Please Note: This article is written for users of the following Microsoft Excel versions: 2007, 2010, and 2013. If you are using an earlier version (Excel 2003 or earlier), this tip may not work for you. For a version of this tip written specifically for earlier versions of Excel, click here: Checking for the Existence of a File.

Checking for the Existence of a File

by Allen Wyatt
(last updated November 17, 2018)

1

John has a column of invoice numbers in a worksheet. He has a directory on the network where staff save a PDF of the actual invoice and name it using the same invoice number that is in the worksheet. Each invoice number in the worksheet should have a correspondingly named PDF in the directory on the network. John is looking for a way, within Excel, to check and verify that a PDF really does exist for each invoice number.

There is no way to do this using built-in Excel commands. You can, however, create a macro that will do the checking for you. For instance, consider the following simple user-defined function:

Function FileExists1(sPath As String)
    FileExists1 = Dir(sPath) <> ""
End Function

The routine simply returns a True or False value, based on whether the specified file exists. The value that is passed to the function needs to include a full path and file name. For example, if the file specification (including the path) were in cell A1, you could use the following in a cell:

=FileExists1(A1)

You may not, however, want to put the full path name into the cell. In that case, you could specify it in the actual formula, in this way:

=FileExists1("c:\your\path\here\" & A1 & ".pdf")

Of course, you could instead specify the path in the user-defined function:

Function FileExists2(sFile As String)
    sPath = "c:\your\path\here\" & sFile & ".pdf"
    FileExists2 = Dir(sPath) <> ""
End Function

With such a function you could easily create a formula in your worksheet that would "flag" any invoices missing from the directory:

=IF(FileExists2(A1),"","Missing Invoice")

Note:

If you would like to know how to use the macros described on this page (or on any other page on the ExcelTips sites), I've prepared a special page that includes helpful information. Click here to open that special page in a new browser tab.

ExcelTips is your source for cost-effective Microsoft Excel training. This tip (7402) applies to Microsoft Excel 2007, 2010, and 2013. You can find a version of this tip for the older menu interface of Excel here: Checking for the Existence of a File.

Author Bio

Allen Wyatt

With more than 50 non-fiction books and numerous magazine articles to his credit, Allen Wyatt is an internationally recognized author. He is president of Sharon Parq Associates, a computer and publishing services company. ...

MORE FROM ALLEN

Changing Kerning

When you need to adjust the space Word uses between characters, you need to adjust what is called "kerning." This tip ...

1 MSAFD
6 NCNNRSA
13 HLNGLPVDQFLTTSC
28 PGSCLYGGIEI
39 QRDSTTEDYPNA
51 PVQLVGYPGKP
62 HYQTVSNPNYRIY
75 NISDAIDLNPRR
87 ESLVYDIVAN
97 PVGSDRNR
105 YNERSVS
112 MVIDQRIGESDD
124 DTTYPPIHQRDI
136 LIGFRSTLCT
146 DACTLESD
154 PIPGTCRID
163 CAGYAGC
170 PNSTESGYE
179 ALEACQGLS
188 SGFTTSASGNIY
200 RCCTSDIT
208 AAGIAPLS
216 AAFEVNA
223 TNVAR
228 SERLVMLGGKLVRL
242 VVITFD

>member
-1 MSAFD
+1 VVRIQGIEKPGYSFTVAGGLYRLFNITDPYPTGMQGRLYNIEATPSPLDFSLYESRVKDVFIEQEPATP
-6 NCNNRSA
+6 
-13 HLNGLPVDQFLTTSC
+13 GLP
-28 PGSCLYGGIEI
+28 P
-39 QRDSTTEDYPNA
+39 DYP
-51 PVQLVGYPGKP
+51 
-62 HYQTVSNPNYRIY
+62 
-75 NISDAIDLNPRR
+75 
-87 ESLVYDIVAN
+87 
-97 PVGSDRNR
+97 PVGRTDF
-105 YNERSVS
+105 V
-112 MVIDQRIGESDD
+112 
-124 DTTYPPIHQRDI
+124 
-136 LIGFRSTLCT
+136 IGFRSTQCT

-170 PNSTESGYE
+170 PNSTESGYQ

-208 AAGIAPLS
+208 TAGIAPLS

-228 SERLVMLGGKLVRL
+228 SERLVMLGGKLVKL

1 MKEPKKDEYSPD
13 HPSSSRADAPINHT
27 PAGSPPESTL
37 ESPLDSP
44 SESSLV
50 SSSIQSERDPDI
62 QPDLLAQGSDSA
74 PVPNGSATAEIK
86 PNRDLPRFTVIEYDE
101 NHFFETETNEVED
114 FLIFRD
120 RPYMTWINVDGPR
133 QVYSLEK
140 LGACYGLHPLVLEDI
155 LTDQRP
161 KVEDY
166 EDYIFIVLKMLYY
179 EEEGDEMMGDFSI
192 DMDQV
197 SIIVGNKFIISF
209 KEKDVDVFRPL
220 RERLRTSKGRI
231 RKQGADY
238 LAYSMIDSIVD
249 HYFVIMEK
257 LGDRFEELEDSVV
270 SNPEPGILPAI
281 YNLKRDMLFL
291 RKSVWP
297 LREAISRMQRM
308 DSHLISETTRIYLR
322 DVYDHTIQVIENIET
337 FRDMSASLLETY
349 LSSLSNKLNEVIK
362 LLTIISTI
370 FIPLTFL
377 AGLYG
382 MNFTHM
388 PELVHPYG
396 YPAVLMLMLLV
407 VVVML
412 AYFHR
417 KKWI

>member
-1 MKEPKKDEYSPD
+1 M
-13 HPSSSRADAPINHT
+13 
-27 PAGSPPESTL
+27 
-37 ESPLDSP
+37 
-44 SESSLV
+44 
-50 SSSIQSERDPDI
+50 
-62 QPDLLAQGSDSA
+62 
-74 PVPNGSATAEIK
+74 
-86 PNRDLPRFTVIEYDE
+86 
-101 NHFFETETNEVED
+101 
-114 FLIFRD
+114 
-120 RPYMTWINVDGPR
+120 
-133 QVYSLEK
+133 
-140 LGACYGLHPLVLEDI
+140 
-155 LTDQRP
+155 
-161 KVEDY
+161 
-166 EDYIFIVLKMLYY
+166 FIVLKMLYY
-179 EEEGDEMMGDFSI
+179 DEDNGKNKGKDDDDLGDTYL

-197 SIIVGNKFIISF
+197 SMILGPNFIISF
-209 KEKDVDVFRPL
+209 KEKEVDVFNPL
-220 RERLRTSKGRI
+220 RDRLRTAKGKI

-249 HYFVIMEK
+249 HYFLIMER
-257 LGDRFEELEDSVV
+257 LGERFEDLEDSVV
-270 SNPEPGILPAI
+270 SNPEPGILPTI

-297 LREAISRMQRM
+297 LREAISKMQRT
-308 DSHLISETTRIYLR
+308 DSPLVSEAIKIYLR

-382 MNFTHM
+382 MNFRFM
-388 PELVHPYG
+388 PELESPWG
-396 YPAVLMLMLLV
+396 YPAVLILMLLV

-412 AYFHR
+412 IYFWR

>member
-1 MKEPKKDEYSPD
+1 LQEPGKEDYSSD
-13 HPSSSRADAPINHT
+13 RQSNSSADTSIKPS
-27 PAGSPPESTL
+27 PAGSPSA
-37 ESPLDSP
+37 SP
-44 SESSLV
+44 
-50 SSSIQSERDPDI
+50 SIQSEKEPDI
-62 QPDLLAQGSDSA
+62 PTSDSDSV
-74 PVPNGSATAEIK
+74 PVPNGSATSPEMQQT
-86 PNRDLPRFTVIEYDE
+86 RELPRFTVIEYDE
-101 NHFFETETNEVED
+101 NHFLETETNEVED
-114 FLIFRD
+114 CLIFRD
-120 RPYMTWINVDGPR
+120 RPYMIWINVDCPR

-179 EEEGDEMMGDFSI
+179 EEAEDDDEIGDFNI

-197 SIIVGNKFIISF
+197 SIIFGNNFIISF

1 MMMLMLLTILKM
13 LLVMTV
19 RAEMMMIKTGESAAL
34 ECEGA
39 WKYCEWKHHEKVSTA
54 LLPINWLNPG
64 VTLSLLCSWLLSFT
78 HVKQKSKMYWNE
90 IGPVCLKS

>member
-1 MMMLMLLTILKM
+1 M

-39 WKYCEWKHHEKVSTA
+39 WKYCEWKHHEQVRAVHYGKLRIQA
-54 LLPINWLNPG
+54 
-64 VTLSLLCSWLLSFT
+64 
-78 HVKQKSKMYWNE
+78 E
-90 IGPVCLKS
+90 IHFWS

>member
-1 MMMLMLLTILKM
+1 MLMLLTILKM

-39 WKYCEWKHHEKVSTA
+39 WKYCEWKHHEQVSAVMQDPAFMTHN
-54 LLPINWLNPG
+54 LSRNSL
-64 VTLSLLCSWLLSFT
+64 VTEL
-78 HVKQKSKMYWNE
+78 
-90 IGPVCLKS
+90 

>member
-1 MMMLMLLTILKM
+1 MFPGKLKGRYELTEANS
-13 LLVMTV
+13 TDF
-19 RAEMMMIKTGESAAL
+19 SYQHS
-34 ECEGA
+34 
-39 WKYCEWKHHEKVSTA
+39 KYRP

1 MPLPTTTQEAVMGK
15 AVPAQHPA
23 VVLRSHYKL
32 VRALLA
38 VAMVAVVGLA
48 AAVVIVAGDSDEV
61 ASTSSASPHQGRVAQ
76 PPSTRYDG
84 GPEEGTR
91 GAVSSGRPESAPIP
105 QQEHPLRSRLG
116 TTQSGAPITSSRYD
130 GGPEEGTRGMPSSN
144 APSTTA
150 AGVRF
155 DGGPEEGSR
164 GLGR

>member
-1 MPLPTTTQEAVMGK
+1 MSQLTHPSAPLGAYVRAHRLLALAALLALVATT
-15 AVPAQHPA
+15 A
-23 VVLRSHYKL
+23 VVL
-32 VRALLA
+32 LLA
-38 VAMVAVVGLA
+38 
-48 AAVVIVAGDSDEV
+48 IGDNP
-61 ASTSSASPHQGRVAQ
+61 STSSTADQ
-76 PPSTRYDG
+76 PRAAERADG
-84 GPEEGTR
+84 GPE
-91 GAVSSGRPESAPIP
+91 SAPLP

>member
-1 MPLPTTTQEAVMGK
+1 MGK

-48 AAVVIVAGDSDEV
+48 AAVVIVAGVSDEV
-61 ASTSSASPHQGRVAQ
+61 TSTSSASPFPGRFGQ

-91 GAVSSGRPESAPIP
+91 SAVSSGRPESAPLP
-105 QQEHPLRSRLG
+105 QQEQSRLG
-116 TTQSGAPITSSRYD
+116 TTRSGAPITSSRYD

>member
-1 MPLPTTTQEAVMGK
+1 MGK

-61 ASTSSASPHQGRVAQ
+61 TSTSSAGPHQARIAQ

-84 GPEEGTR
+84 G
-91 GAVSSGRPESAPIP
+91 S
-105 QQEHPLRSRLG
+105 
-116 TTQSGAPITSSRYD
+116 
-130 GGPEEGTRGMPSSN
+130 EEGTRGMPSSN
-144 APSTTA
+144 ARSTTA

Discover More

Getting Rid of Non-Printing Characters Intelligently

Is your worksheet, imported from an external source, plagued by non-printing characters that show up like small boxes ...

Discover More

Inserting Multiple Graphics in a Document

Word allows you to easily place graphics in a document. Placing one or two graphics is easy, but placing many graphics in ...

Discover More

Create Custom Apps with VBA! Discover how to extend the capabilities of Office 2013 (Word, Excel, PowerPoint, Outlook, and Access) with VBA programming, using it for writing macros, automating Office applications, and creating custom applications. Check out Mastering VBA for Office 2013 today!

More ExcelTips (ribbon)

Generating Unique Numbers for Worksheets

You may need to automatically generate unique numbers when you create new worksheets in a workbook. Here are a couple of ...

Discover More

Adding Buttons to Your Worksheet

You can easily add a button to your worksheet that will allow you to run various macros. This tip shows how easy it is.

Discover More

Automatically Enabling Macros for Specific Workbooks

On your system you may have workbooks that contain macros you know are safe to use. Microsoft provides two things you can ...

Discover More
Subscribe

FREE SERVICE: Get tips like this every week in ExcelTips, a free productivity newsletter. Enter your address and click "Subscribe."

View most recent newsletter.

Comments

If you would like to add an image to your comment (not an avatar, but an image to help in making the point of your comment), include the characters [{fig}] in your comment text. You’ll be prompted to upload your image when you submit the comment. Maximum image size is 6Mpixels. Images larger than 600px wide or 1000px tall will be reduced. Up to three images may be included in a comment. All images are subject to review. Commenting privileges may be curtailed if inappropriate images are posted.

What is 2 + 9?

2019-01-23 15:19:22

Matthew Zelceski

Hello,

Thank you for your amazing tips!
I cannot seem to get this working. No matter what I try I seem to get FALSE as a return. What am I doing wrong? I have tried all the methods shown above. My corresponding file name is listed in column B and I want to use this to check if a pdf is listed in a folder.

Thank you.


This Site

Got a version of Excel that uses the ribbon interface (Excel 2007 or later)? This site is for you! If you use an earlier version of Excel, visit our ExcelTips site focusing on the menu interface.

Newest Tips
Subscribe

FREE SERVICE: Get tips like this every week in ExcelTips, a free productivity newsletter. Enter your address and click "Subscribe."

(Your e-mail address is not shared with anyone, ever.)

View the most recent newsletter.